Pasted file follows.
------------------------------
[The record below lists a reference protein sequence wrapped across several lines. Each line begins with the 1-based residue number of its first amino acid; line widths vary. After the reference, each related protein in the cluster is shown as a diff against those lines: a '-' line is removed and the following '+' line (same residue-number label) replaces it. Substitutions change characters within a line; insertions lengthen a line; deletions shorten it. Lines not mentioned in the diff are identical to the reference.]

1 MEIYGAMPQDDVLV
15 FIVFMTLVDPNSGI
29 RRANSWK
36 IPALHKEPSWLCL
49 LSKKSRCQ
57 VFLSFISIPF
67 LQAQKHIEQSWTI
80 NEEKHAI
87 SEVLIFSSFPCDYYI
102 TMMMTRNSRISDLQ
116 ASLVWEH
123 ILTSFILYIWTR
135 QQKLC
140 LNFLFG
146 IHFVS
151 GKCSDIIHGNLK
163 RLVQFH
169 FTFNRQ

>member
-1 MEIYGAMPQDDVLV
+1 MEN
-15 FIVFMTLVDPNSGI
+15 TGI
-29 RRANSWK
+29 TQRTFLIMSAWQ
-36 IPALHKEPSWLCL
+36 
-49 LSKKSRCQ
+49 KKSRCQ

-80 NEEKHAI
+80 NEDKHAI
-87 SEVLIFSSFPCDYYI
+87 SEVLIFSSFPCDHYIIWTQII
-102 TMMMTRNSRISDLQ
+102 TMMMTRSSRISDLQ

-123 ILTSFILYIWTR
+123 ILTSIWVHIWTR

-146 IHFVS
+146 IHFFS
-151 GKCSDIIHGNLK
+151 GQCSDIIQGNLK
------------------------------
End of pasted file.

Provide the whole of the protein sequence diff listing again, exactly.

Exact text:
[The record below lists a reference protein sequence wrapped across several lines. Each line begins with the 1-based residue number of its first amino acid; line widths vary. After the reference, each related protein in the cluster is shown as a diff against those lines: a '-' line is removed and the following '+' line (same residue-number label) replaces it. Substitutions change characters within a line; insertions lengthen a line; deletions shorten it. Lines not mentioned in the diff are identical to the reference.]

1 MEIYGAMPQDDVLV
15 FIVFMTLVDPNSGI
29 RRANSWK
36 IPALHKEPSWLCL
49 LSKKSRCQ
57 VFLSFISIPF
67 LQAQKHIEQSWTI
80 NEEKHAI
87 SEVLIFSSFPCDYYI
102 TMMMTRNSRISDLQ
116 ASLVWEH
123 ILTSFILYIWTR
135 QQKLC
140 LNFLFG
146 IHFVS
151 GKCSDIIHGNLK
163 RLVQFH
169 FTFNRQ

>member
-1 MEIYGAMPQDDVLV
+1 MEN
-15 FIVFMTLVDPNSGI
+15 TGI
-29 RRANSWK
+29 TQRTFLIMSAWQ
-36 IPALHKEPSWLCL
+36 
-49 LSKKSRCQ
+49 KKSRCQ

-80 NEEKHAI
+80 NEDKHAI
-87 SEVLIFSSFPCDYYI
+87 SEVLIFSSFPCDHYIIWTQII
-102 TMMMTRNSRISDLQ
+102 TMMMTRSSRISDLQ

-123 ILTSFILYIWTR
+123 ILTSIWVHIWTR

-146 IHFVS
+146 IHFFS
-151 GKCSDIIHGNLK
+151 GQCSDIIQGNLK